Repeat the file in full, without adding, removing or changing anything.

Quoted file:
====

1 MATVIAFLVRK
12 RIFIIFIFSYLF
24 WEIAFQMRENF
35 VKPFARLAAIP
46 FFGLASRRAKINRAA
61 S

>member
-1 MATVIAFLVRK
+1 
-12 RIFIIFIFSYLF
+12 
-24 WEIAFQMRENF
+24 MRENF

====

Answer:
1 MATVIAFLVRK
12 RIFIIFIFSYLF
24 WEIAFQMRENF
35 VKPFARLAAIP
46 FFGLASRRAKINRAA
61 S

>member
-1 MATVIAFLVRK
+1 
-12 RIFIIFIFSYLF
+12 
-24 WEIAFQMRENF
+24 MRENF